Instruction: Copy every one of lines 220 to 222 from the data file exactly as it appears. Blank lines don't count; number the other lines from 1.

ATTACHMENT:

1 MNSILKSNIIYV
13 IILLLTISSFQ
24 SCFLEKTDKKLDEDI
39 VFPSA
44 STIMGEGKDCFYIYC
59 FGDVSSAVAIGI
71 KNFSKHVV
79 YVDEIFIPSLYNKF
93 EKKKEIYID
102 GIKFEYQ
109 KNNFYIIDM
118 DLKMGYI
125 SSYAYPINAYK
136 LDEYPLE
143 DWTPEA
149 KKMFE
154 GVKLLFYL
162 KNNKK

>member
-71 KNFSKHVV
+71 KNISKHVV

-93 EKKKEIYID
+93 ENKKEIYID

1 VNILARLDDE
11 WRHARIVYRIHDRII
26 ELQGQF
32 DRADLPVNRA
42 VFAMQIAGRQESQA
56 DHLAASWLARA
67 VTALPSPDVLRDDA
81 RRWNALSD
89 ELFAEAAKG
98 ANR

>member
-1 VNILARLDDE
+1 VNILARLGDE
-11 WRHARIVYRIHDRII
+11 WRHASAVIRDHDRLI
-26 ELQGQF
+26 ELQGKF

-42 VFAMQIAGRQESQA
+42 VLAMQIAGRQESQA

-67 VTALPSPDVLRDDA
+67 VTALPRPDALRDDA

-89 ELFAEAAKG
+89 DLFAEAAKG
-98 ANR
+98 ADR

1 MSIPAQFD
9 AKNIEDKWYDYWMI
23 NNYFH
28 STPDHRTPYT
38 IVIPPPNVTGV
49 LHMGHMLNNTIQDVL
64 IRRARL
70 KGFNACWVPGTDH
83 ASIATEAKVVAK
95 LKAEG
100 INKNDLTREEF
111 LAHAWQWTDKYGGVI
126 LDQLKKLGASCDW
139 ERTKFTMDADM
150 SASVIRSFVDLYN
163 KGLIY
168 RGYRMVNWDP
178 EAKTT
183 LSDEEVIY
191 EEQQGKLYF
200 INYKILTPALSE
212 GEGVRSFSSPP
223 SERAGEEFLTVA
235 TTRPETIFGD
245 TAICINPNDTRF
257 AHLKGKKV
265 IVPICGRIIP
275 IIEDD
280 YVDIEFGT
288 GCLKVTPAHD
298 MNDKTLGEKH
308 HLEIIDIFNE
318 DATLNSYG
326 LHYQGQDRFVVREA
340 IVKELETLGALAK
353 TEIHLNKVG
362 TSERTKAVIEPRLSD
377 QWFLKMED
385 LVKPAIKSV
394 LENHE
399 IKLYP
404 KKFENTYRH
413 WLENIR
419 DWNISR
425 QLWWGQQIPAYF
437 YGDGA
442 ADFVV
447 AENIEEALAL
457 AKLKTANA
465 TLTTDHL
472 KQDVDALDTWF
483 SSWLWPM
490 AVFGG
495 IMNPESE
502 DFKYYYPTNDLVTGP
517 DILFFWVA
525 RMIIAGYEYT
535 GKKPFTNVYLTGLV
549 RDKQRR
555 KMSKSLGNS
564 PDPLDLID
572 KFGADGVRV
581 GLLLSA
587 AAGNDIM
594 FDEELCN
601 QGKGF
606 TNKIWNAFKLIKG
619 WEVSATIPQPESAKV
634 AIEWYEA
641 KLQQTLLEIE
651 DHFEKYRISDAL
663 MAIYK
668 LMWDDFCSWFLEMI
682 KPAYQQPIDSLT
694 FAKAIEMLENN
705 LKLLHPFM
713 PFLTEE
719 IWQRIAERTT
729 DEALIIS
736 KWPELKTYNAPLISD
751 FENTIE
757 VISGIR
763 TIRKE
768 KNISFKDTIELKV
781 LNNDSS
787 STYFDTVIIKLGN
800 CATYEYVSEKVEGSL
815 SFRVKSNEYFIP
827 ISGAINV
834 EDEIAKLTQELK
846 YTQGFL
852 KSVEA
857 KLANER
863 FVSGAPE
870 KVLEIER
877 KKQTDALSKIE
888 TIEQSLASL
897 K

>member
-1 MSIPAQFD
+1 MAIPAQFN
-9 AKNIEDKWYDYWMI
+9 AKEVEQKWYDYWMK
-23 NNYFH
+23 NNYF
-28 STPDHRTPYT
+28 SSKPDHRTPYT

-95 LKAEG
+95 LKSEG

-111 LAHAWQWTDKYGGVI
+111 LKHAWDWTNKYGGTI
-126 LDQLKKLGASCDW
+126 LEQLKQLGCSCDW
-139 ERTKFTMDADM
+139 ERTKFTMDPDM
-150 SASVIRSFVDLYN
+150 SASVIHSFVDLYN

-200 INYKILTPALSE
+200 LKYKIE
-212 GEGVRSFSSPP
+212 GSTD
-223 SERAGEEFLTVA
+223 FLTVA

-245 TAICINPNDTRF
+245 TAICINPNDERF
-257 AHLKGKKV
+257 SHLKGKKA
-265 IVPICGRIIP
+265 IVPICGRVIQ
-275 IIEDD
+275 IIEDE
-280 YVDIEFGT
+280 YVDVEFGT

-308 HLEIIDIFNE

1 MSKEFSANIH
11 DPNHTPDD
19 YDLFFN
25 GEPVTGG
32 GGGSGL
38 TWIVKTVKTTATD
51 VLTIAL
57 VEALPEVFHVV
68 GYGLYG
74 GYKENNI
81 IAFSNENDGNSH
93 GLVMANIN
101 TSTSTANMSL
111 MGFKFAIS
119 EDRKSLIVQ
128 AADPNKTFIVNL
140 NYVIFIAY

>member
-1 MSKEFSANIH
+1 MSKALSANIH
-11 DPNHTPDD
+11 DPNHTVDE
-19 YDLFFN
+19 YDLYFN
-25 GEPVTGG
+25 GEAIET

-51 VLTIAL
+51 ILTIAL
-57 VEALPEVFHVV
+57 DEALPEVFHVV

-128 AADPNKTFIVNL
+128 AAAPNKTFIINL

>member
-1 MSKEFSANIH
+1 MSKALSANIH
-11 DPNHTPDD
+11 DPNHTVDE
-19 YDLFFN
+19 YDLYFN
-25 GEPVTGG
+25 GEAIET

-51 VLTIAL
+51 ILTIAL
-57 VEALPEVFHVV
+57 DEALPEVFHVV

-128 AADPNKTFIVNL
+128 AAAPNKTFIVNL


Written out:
-19 YDLFFN
+19 YDLYFN
-25 GEPVTGG